Food security: contributions from science to a new and greener revolution

Beddington, J. (2010) Food security: contributions from science to a new and greener revolution. Philosophical Transactions of Royal Society B, 365 (1537). pp. 61-71.

[img] PDF
Restricted to ICRISAT researchers only


There is an intrinsic link between the challenge we face to ensure food security through the twenty-first century and other global issues, most notably climate change, population growth and the need to sustainably manage the world's rapidly growing demand for energy and water. Our progress in reducing global poverty and achieving the Millennium Development Goals will be determined to a great extent by how coherently these long-term challenges are tackled. A key question is whether we can feed a future nine billion people equitably, healthily and sustainably. Science and technology can make a major contribution, by providing practical solutions. Securing this contribution requires that high priority be attached both to research and to facilitating the real world deployment of existing and emergent technologies. Put simply, we need a new, ‘greener revolution’. Important areas for focus include: crop improvement; smarter use of water and fertilizers; new pesticides and their effective management to avoid resistance problems; introduction of novel non-chemical approaches to crop protection; reduction of post-harvest losses; and more sustainable livestock and marine production. Techniques and technologies from many disciplines, ranging from biotechnology and engineering to newer fields such as nanotechnology, will be needed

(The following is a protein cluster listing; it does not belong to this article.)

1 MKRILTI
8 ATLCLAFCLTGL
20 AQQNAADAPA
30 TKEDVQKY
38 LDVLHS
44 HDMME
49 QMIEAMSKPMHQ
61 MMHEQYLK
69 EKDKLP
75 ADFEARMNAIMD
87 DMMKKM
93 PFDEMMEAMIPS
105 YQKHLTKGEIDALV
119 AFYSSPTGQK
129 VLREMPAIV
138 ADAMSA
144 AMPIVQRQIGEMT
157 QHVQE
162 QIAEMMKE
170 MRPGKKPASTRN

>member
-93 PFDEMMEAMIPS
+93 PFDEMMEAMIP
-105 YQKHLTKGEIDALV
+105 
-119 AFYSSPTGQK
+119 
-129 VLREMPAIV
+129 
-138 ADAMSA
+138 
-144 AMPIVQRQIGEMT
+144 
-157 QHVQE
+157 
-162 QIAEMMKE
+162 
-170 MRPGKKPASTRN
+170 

Item Type: Article
Uncontrolled Keywords: food security; agriculture; climate change; energy; water; population
Author Affiliation: Government Office for Science, Kingsgate House, 66–74 Victoria Street, London SW1E 6SW, UK
Subjects: Plant Production > Production Practices
Postharvest Management > Food Technology
Divisions: General
Depositing User: Ms K Syamalamba
Date Deposited: 18 Aug 2011 10:36
Last Modified: 18 Aug 2011 10:36
Official URL:

Actions (login required)

View Item View Item